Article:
Greencastle residents speak out against a possible tax increase

Greencastle-Antrim School District facing shortfall of $1.5 million for 2011-12 budget

January 20, 2011|By ROXANN MILLER |
  • Thursday's Greencastle-Antrim School Board meeting drew a crowd of about 50 residents, including some who wanted to discuss the school district's pending budget shortfall.
By Roxann Miller, Staff Writer

GREENCASTLE, Pa. — Greencastle-Antrim School District taxpayers showed up in force at a school board meeting Thursday night to protest a draft budget that could include a significant tax increase.

The school district is facing a shortfall of $1.5 million for its 2011-12 budget. Earlier this month, the board approved seeking an exemption from the state to increase the amount of taxes it is allowed to raise to close the budget gap.

If approved, a  tax hike of up to12.6 mills could potentially mean huge tax increases for residents, officials have said.

District Business Manager Dick Lipella said an increase to 12.6 mills would mean a taxpayer paying $2,000 in annual property taxes  would pay $277 more per year. A $3,000 yearly tax bill would increase $396, and a $4,000 tax bill would be $528 more, he said previously.

A mill is one dollar per $1,000 of assessed property value.

Before the public had a chance to comment Thursday, Board President Joel Fridgen read a statement to "clear up any misunderstanding."

"... citizens have the impression that the mills are increasing by 12.1 (mills). This is not true ... Just as last year, the administration will use the months of February and March to work on the draft budget. The finance committee will also be involved in a budget review," Fridgen read.

"No vote has been taken to increase mills. All the board did by its vote at the last board meeting was to give ourselves flexibility to consider all available options as opposed to being locked into an Act 1 index of 1.7 mils."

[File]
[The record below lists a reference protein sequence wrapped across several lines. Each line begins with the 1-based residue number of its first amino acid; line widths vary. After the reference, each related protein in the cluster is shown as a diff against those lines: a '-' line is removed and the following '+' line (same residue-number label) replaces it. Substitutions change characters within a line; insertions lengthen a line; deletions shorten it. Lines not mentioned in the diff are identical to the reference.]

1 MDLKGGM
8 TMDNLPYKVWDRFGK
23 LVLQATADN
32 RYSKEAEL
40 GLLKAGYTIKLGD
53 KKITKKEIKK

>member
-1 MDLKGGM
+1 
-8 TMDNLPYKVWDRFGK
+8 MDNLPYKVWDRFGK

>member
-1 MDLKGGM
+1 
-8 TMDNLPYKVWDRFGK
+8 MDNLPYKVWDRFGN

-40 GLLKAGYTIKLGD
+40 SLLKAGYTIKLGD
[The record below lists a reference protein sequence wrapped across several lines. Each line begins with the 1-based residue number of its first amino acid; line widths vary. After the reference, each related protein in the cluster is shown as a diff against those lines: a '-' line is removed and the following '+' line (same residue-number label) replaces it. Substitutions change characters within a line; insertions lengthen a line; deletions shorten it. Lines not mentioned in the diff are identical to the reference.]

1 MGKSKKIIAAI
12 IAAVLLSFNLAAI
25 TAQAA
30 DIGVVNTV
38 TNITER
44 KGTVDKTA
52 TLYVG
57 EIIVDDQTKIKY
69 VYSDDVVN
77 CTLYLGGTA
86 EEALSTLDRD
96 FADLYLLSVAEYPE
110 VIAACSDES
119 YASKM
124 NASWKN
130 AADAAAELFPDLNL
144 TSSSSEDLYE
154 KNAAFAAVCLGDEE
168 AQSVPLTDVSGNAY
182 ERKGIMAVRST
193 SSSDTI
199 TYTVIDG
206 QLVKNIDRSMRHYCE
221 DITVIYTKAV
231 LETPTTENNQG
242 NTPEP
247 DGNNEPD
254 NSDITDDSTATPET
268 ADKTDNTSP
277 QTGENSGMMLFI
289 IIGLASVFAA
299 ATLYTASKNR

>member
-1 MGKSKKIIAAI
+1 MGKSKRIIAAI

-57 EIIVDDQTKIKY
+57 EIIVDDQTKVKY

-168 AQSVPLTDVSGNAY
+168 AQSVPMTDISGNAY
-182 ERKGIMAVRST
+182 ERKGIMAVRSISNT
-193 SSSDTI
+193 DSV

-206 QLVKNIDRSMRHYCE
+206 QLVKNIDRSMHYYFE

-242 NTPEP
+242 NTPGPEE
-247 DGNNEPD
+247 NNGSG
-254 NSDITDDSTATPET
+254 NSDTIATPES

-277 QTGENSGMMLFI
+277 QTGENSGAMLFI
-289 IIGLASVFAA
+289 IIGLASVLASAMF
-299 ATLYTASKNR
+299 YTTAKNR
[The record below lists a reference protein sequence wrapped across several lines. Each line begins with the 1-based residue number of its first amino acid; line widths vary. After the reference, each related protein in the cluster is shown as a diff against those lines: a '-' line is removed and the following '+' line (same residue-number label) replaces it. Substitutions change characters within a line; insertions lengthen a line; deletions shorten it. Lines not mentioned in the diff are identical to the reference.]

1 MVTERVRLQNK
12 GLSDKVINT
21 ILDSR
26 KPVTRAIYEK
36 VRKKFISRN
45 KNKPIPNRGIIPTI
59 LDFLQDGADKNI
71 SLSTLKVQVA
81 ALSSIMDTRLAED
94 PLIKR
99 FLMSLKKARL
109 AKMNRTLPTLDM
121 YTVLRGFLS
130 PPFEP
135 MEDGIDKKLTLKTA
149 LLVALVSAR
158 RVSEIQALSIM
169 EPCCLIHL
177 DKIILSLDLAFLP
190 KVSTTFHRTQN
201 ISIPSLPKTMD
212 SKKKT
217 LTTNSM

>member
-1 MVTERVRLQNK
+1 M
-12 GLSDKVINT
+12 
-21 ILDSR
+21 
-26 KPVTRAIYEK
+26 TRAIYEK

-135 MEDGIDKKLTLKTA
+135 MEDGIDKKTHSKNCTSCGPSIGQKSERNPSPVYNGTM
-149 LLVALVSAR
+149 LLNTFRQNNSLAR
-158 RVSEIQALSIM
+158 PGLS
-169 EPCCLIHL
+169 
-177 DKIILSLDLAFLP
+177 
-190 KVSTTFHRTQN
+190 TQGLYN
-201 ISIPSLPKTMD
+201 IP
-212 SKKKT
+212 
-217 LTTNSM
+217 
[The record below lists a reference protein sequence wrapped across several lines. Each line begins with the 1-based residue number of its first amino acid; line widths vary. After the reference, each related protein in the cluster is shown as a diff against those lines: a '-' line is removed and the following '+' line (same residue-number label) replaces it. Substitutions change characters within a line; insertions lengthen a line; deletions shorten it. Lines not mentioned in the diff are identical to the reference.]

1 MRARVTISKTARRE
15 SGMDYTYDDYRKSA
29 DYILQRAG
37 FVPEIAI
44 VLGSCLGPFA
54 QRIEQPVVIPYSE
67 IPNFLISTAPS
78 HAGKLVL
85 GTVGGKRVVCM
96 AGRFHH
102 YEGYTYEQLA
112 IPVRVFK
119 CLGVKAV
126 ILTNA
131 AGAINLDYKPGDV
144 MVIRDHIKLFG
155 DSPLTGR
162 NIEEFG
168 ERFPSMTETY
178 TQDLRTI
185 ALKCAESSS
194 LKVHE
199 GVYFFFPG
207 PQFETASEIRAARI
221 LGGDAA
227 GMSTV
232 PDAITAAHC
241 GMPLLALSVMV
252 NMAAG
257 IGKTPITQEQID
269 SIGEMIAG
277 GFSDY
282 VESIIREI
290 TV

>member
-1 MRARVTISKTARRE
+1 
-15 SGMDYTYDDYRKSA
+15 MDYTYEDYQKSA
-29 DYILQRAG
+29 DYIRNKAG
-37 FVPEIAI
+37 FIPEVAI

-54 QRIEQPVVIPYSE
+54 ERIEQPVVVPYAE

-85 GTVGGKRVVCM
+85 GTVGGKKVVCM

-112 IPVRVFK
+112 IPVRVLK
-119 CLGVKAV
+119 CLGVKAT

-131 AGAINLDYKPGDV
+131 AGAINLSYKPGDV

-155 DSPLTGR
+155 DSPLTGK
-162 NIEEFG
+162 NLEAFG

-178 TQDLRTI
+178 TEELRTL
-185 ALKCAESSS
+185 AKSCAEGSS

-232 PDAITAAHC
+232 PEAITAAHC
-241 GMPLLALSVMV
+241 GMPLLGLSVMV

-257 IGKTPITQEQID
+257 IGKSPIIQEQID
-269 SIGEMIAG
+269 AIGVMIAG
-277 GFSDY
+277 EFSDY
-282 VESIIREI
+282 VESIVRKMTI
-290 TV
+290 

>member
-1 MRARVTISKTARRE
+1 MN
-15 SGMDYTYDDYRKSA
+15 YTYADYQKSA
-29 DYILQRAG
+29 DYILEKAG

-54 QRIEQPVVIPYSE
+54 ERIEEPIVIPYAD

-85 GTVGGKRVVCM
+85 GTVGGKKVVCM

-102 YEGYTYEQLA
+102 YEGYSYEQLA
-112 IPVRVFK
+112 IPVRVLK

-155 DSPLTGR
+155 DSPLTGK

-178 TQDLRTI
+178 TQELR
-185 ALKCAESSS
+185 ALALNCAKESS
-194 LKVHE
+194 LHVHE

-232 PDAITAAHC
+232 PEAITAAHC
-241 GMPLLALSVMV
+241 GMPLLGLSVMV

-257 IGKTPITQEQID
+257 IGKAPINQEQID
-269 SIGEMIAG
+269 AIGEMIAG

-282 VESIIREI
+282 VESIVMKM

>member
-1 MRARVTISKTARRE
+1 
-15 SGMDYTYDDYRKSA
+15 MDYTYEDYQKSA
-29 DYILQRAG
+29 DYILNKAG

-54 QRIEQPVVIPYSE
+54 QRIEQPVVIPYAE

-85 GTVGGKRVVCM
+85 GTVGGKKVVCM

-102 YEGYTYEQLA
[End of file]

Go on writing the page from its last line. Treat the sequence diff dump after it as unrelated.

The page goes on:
Despite the district's shortfall, Fridgen said the district will focus on trimming the budget as it did last year when it cut $1.5 million in expenses.

Duane Kinzer was one of 50 residents who attended the Greencastle-Antrim School Board meeting Thursday to protest a tax increase, but only four addressed the board.

Speaking as a property owner and a businessman, Kinzer asked the board not to raise taxes next year.

"The economy is in the pits; people are unemployed and doing jobs they're not used to doing," said Kinzer.

Initially, six people were to address the school board with each limited to speak for three minutes. But, several people gave their time to Kinzer, who spoke for a total of 14 minutes.

"Unemployment is in double digits," Kinzer said. "I'd like to see you build the addition (middle school/high school renovation project) with a 30-year bond to level my taxes."

Mike Baker of Greencastle told the board that he couldn't afford a tax increase.

"I'm on a fixed income, and my wife recently lost her job," Baker said. "I can't afford to pay $2,000 to $3,000 more in taxes a year."

He suggested that the board seek bonds from the federal government.

"I am pleading, do not raise the taxes," he said.

Al Jimick of Greencastle also is retired and on a fixed income.

"Everybody is trying to hold the line on taxes," he said. "Raising taxes every year is not the solution."

Former educator Jim Farley, also of Greencastle, urged the board to be "fiscally scrupulous in progressing through the budget process."

For many homeowners, he said, "it's between paying taxes and eating."

The current index is 1.6 mills, which is not enough to run the district next year, let alone fund the middle school/high school renovation project, according to Lipella.

So, the district is filing for an exemption from the state Department of Education.

The exemption, if approved, would enable the district to increase the index to close up the $1.5 million shortfall in its 2011-12 $33.47 million budget.

Total expenditures for the district are estimated at $33,474,270 with revenues at $31,640,606 for next year.

According to the draft budget, Lipella said the district needs 8.5 mills in operating expenses alone. To proceed with the middle school/high school renovation project, another 4.1 mills, or a total of 12.6 mills, would be required.

The board must adopt the preliminary budget by Feb. 16, which means the board is slated to vote on the preliminary budget at its Feb. 3 meeting.

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